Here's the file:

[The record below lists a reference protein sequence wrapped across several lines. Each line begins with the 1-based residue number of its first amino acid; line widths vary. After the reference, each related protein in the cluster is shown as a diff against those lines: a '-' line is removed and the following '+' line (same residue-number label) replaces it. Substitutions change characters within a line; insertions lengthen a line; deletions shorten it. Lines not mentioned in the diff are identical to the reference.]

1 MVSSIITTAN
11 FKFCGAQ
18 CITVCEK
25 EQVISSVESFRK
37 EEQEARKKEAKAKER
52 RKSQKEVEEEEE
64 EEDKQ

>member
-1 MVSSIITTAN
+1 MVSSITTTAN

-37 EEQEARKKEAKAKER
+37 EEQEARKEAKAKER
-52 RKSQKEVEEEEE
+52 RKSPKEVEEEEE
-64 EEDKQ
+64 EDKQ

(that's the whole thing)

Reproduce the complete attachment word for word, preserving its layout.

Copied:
[The record below lists a reference protein sequence wrapped across several lines. Each line begins with the 1-based residue number of its first amino acid; line widths vary. After the reference, each related protein in the cluster is shown as a diff against those lines: a '-' line is removed and the following '+' line (same residue-number label) replaces it. Substitutions change characters within a line; insertions lengthen a line; deletions shorten it. Lines not mentioned in the diff are identical to the reference.]

1 MVSSIITTAN
11 FKFCGAQ
18 CITVCEK
25 EQVISSVESFRK
37 EEQEARKKEAKAKER
52 RKSQKEVEEEEE
64 EEDKQ

>member
-1 MVSSIITTAN
+1 MVSSITTTAN

-37 EEQEARKKEAKAKER
+37 EEQEARKEAKAKER
-52 RKSQKEVEEEEE
+52 RKSPKEVEEEEE
-64 EEDKQ
+64 EDKQ